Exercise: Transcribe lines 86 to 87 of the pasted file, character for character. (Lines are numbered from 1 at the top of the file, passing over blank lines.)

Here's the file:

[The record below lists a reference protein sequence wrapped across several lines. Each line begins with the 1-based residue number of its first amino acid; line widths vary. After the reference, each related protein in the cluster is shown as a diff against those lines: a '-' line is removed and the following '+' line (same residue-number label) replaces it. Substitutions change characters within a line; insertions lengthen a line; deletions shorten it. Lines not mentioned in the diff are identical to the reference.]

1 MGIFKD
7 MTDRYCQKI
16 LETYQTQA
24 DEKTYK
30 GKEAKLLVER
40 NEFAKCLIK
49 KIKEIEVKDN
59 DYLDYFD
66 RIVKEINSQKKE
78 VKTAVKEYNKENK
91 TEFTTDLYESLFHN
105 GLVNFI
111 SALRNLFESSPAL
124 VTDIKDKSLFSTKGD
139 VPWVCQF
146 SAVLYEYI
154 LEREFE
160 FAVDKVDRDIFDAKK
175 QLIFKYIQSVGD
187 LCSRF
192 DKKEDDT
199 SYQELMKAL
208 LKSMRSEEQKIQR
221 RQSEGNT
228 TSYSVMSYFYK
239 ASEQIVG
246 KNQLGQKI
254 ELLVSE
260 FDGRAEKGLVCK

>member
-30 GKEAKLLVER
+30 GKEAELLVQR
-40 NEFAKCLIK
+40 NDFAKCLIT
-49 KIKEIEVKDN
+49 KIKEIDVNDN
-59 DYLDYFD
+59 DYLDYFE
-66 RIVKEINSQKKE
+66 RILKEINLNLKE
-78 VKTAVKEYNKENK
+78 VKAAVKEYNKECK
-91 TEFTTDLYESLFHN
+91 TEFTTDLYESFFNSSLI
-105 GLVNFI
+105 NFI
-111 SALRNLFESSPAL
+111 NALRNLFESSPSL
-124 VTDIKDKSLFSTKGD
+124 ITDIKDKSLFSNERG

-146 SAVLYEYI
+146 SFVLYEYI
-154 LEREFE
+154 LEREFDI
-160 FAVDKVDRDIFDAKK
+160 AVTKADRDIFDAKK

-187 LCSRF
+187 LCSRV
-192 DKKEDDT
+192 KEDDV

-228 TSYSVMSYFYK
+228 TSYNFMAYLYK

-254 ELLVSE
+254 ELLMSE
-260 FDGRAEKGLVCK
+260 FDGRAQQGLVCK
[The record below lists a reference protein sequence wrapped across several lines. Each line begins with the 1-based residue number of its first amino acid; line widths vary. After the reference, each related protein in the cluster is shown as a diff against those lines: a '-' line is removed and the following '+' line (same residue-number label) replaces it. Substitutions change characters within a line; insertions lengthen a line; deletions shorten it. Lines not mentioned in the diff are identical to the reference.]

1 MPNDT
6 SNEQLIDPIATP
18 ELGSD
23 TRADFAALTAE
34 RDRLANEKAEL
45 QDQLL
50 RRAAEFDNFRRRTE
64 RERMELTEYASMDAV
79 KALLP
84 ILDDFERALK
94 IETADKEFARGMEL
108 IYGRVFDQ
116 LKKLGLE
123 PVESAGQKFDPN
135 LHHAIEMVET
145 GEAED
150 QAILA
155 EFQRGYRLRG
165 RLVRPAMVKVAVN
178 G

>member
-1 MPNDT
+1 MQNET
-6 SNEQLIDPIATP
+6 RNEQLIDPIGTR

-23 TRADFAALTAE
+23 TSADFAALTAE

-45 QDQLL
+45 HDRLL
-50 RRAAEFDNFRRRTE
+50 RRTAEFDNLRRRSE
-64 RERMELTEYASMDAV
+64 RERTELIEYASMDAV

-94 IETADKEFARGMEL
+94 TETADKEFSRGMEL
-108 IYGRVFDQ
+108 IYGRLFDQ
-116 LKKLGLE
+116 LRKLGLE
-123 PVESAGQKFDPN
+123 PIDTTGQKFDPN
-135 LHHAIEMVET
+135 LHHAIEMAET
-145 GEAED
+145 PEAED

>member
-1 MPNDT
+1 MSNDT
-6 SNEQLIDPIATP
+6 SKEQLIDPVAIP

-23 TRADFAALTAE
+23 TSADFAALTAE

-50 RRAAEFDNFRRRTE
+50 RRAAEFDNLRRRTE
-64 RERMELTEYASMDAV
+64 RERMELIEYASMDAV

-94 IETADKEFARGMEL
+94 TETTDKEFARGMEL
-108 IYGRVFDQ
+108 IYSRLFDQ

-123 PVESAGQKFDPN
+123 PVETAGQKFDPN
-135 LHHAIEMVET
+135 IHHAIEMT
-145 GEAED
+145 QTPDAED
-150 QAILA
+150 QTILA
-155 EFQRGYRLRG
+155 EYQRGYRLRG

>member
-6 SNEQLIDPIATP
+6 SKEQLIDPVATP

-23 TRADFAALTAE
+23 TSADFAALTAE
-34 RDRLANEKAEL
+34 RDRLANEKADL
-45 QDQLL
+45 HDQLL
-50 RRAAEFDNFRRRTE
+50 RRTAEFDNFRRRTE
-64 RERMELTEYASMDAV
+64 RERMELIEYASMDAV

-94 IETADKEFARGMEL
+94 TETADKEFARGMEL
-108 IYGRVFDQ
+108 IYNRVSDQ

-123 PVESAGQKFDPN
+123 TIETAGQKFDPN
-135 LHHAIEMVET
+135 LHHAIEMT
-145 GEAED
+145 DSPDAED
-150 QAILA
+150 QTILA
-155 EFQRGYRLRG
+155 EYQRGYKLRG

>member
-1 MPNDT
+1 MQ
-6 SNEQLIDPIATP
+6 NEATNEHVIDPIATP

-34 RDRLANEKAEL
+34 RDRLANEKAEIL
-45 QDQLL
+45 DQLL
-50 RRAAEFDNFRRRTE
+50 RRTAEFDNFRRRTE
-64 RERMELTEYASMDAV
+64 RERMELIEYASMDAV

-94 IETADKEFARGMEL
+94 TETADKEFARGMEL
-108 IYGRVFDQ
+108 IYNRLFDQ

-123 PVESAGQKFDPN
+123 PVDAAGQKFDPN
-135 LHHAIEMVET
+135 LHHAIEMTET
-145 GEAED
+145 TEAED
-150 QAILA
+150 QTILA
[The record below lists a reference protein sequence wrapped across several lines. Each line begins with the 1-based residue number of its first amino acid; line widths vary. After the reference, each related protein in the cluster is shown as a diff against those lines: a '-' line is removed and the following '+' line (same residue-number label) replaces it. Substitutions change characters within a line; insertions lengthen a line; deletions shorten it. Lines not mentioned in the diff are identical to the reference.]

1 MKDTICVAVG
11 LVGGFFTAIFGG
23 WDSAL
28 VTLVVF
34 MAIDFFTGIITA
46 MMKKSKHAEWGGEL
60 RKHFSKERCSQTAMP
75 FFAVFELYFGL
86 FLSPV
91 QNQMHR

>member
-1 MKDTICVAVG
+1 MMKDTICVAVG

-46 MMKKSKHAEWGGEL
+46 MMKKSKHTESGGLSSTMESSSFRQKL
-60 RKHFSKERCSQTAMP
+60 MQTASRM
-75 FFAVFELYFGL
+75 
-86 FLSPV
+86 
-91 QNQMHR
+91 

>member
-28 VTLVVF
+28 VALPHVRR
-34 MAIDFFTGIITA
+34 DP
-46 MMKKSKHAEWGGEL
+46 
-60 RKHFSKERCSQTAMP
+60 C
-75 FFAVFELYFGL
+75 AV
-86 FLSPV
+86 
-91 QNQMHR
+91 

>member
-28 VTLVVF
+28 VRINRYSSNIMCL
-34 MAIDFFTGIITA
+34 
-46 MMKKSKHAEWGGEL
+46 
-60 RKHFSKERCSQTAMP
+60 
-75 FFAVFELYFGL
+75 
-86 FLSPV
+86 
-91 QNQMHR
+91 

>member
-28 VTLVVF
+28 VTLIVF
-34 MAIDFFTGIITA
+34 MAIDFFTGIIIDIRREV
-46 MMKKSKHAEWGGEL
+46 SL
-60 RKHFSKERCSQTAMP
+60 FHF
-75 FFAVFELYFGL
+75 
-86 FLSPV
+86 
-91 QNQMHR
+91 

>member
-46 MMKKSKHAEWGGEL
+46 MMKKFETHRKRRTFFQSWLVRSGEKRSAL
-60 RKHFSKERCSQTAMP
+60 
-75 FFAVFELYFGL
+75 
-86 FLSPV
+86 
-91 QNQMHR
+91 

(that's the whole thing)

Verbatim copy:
155 EFQRGYRLRG
165 RLVRPAMVKVAVN